Adventists hold that the Ten Commandments express the principles of God’s law, which is exemplified by Jesus Christ in the Gospels. For example, they teach that the Catholic Church, which they believe to be the Whore of Babylon, will perish for breaking the Third Commandment by instituting the Sunday observance. Of course, the overriding issue here is the nature of the New Covenant from which the Sunday observance arises. As with most fundamentalist movements, the tendency is to focus on a few passages of the Bible to support particular strongly-held beliefs.

Passages that contradict the seventh-day Sabbath include Colossians 2:16, in which Paul says of New Testament practices, "Therefore let no one pass judgment on you in questions of food and drink or with regard to a festival or a new moon or a sabbath." Also, Acts 20:7 is fairly clear that early Christians gathered on the first day of the week: "On the first day of the week, when we were gathered together to break bead, Paul talked with them, intending to depart on the morrow; and he prolonged his speech until midnight."

In his "Third Letter to a Seventh Day Adventist," Jim Likoudis notes that the writings of other early Christians mention Sunday worship as well:

St. Ignatius of Antioch refers in his writings to the drastic change that took place with the coming of Christ and the teaching of the Apostles: "Those who walked in ancient customs came to a new hope, no longer sabbathing but living the Lord’s Day, on which we came to life through Christ and through His death. . . . Sunday is the day on which we all gather in a common assembly, because it is the first day, the day on which God, changing darkness and matter, created the world; and it is the day on which Christ Our Savior rose from the dead [emphasis added]."3 

Consistent with the beliefs of latter-day denominations (Jehovah’s Witnesses, Mormons, World Wide Church of God) is the Seventh-day Adventist belief that the early Church apostatized. These denominations use this claim in an attempt to legitimize their brief and non-apostolic history and to give grounds for discounting all teachings of the Church. This position is untenable given the lack of historical evidence of an apostasy of the Church—when did it take place? were there any outward signs?—and Christ’s assurance that "the gates of hell will not prevail against it" (Mt. 16:18).

Seventh-day Adventists also claim that all dead sleep in an unconscious state and that when the resurrection occurs, bodies and souls will come to life. The just will enter into life everlasting while the damned will be consumed by fire until they die and cease to exist (a belief that makes punishment in hell non-eternal).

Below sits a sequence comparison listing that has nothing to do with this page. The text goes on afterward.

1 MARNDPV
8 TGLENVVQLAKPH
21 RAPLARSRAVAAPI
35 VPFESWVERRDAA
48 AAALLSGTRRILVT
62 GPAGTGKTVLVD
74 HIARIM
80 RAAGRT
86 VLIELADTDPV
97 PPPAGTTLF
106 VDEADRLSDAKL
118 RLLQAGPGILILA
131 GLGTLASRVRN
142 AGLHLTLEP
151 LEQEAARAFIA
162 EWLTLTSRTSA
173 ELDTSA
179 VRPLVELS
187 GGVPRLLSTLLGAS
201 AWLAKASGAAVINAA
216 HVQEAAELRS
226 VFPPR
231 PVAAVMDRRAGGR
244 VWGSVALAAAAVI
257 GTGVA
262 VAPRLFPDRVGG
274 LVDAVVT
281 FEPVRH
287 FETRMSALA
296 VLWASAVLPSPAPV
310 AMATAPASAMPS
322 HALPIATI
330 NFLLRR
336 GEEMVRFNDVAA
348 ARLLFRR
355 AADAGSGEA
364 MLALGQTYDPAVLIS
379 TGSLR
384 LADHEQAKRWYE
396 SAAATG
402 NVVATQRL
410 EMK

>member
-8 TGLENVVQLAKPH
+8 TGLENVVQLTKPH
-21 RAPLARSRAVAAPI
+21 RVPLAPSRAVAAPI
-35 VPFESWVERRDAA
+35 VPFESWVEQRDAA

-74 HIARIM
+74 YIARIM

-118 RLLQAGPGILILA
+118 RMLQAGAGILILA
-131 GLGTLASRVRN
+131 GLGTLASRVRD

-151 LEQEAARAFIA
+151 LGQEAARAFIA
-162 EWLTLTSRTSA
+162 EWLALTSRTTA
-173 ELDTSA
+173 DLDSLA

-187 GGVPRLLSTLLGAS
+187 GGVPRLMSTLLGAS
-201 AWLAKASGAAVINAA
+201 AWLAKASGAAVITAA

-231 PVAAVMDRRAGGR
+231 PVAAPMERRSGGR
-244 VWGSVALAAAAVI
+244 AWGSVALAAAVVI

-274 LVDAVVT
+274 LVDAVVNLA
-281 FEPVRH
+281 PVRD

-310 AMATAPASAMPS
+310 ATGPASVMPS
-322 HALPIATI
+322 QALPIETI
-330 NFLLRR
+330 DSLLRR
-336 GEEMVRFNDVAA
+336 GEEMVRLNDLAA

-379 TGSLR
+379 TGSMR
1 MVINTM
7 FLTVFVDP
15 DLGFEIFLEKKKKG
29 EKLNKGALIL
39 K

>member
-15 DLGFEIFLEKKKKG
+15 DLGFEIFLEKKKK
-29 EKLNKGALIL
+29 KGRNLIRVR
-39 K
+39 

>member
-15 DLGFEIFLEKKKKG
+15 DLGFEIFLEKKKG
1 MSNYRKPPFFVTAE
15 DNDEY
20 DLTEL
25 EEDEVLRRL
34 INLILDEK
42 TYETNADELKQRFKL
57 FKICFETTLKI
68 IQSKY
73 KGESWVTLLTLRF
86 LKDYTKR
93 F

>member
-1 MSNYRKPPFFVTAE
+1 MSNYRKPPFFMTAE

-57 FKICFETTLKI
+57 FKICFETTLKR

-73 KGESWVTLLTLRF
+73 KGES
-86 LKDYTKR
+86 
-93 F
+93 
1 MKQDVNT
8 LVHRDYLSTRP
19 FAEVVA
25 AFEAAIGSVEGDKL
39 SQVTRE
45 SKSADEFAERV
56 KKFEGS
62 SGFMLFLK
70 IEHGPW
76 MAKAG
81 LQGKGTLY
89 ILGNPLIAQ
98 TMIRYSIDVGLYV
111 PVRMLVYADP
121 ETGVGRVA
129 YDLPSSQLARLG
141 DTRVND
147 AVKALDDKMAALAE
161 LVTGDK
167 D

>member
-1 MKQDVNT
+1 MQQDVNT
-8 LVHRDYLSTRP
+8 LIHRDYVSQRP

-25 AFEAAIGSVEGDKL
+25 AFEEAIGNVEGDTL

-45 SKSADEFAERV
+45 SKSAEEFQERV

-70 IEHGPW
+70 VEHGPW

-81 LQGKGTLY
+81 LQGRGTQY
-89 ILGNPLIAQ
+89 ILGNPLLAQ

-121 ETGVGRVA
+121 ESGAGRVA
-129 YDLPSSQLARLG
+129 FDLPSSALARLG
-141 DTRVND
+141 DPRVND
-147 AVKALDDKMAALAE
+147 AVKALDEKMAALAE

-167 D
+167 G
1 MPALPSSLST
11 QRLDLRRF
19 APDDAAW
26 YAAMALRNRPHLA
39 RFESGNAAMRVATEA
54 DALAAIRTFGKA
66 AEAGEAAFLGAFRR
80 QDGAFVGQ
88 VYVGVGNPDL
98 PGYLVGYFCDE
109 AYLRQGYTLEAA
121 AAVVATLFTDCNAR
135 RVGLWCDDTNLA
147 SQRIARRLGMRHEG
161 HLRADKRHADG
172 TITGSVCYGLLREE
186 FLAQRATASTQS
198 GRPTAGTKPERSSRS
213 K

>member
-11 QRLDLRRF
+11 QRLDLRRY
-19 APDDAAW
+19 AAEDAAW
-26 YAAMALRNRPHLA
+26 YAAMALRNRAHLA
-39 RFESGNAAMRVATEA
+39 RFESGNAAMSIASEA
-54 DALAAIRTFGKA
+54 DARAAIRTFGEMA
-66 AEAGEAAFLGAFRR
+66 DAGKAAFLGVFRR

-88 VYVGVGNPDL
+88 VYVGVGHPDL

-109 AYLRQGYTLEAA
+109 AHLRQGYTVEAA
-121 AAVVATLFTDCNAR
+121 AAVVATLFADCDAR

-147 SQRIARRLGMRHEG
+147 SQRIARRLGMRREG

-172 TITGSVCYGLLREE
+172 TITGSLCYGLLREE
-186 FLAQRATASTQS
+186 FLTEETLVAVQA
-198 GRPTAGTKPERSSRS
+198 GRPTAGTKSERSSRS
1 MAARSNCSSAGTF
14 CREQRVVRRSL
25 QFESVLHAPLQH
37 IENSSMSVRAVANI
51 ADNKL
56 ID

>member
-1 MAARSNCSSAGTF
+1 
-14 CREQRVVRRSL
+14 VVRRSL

While many mainstream Protestant denominations consider them to be more of a cult than a legitimate denomination of Christianity, Seventh-day Adventists do have a Christian heritage. A way to move forward in a discussion with Adventists is to emphasize beliefs held in common and then show the internal consistency of the Catholic faith as it includes these beliefs.

 1 Handbook of Denominations in the United States New Tenth Edition, revised by Samuel Hill. Nashville: Abingdon Press, 1995
 2 Ibid.
 3 Jim Likoudis, Serviam Newsletter (of CREDO of Buffalo), September/October 1995.

Recommended Reading
Holy Bible (Catholic edition)
Catechism of the Catholic Church 
Vatican II Documents
Frank Mead, Handbook of Denominations in the United States

To order, call Benedictus Books toll-free: (888) 316-2640. CUF members receive a 10% discount.

Hahn and Suprenant, eds., Catholic for a Reason: Scripture and the Mystery of the Family of God
Leon Suprenant and Philip Gray, Faith Facts: Answers to Catholic Questions
Ted Sri, Mystery of the Kingdom: On the Gospel of Matthew
Leon Suprenant, ed., 
Servants of the Gospel
Most Rev. Thomas J. Tobin, Without a Doubt: Bringing Faith to Life

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Available Faith Facts
Apocalypse Not Now: The Church, The Millennium, and the Rapture
Give It a Rest: Sunday is the Lord’s Day

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© 2004 Catholics United for the Faith


Date created: 8/9/2005
Date edited: 10/10/2007